Summary: The first of the 150-psalm collection contained in the Old Testament book of Psalms, intended to follow "Introduction to Psalms" which is a sermon separate from the various psalms examined in the series.
For Sermon Central researchers: I have posted a series of 15 sermons on the Psalms. In recent personal studies I have found the psalms to be richer and more thought-provoking than I had fully appreciated. I had too often swept swiftly through psalms without slowing down to inquire as thoroughly as I might have into the depths of meaning and feeling that are expressed by the psalmists. Upon deeper examination and reflection, I find the psalms to be highly relevant to Christians in every age. My most recent foray into the psalms led me to present a series of studies of selected psalms in a class environment.
In my classes I did not examine every psalm, or every verse of the ones I did. Rather, I presented selected psalms that I believe to be representative of the collection in the book of Psalms. The studies were held in a class environment suitable for pauses for questions and discussion, and to pose “thought questions” where the meanings are not readily apparent, as is often the case in poetry. My notes include suggested points for such pauses, and I have not removed them in Sermon Central posts.
I developed the material with the view in mind that the series may be well used as sermons. There is an introductory sermon that describes what psalms are (whether they are in the 150-chapter book or elsewhere) and explains my approach to the series. The psalms I selected were presented in no particular order in the classes; however, I suggest that anyone using this material as a series begin with the introductory sermon and follow it with Psalms 1 and 2 in that order, as the first two psalms function as a pair. Beyond that, the selected psalms may be presented in any order.
To get as much enjoyment as we could from our study, I did some of the reading from the KJV, which I believe is the most beautiful of the English bible translations. For clarity we also used other versions, mainly ESV, which I have used for several years and the one I have come to prefer.
In the Introduction to Psalms last week we closed by talking about some words and expressions that occur over and over in the psalms, like themes.
Enemy, enemies, enmity, foe foes appears 109 times.
Wicked & forms 97 times
Evil - 75 times
Iniquity iniquities sin sins transgressions 74 times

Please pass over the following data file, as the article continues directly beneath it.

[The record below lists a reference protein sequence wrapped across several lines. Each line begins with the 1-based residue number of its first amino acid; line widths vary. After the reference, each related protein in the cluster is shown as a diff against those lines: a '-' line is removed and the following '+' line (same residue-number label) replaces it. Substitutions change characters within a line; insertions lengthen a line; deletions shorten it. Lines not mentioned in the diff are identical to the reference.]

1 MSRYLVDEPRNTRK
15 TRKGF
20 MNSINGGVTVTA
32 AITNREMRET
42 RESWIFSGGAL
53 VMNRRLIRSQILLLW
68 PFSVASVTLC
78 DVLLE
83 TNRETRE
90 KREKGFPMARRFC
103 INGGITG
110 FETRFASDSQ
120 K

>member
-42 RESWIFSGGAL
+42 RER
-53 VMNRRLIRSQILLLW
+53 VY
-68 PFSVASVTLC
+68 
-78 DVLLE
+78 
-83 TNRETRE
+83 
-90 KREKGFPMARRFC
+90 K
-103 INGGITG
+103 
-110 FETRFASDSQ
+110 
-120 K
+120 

Afflict, afflicted, or affliction appears 35 times.
Cry, cried, or crying appears 49 times
Deliver or one of its forms - 78 times
“Deliver me” or “Deliver my soul” - 24 of those 78 times
We discussed the significance of this – whether the man after God’s heart was a miserable, brooding, wretchedly unhappy person - consumed by his failures and misfortunes - someone who in today’s parlance we might call a “whiner?”
We concluded that he was not a complainer.
What it shows is that when he was down, he talked to God about it.
God loves that!
Clearly, David was a man of great faith and consuming love for God, who exulted in thoughts of God.
The psalms of David are a window to his mind.
They reveal David as a man who struggled…
…he struggled because of
…his conflict with Saul, not of his making
…his love for Jonathan, and the dilemmas it created
…his family problems
…most of all, he hated his sins
David does not write just for himself; he writes for others.
Many of the things that afflicted David afflict us.
He and other psalmists wrote for all of us, and we may take their prayers and praises as our own.
As a counterweight to the many references to crying, pleading, fretting about enemies, wickedness - David’s own wrongdoing and that of adversaries who brought evil upon him…in Psalm after Psalm, David turns those morbid thoughts into prayers, trust, thanksgiving and praise.
Save or Saved 43
The Lord is 56
Blessed is … and blessed are and Blessed be … 53
Glory 50 times
Refuge 47 times
Joy 41 times
Rejoice rejoicing rejoiced 40
Your face 21
Teach me 17
Redeem, redeemed, redemption 17
David had a consuming love for God that seems to have gone ahead of everything else he valued in life.
When he turned to God, God invariably delivered.
Is that a lesson for us? I suggest that David was a man who could see both sides of life vividly, he ended up loving and praising God.
The first thing to notice is the “firstness” of this psalm.
Its position in the arrangement of the collection of psalms is (I believe) no accident.
Along with the second psalm, the two psalms go ahead of all other psalms, and set the context or furnish the stage for all that follows.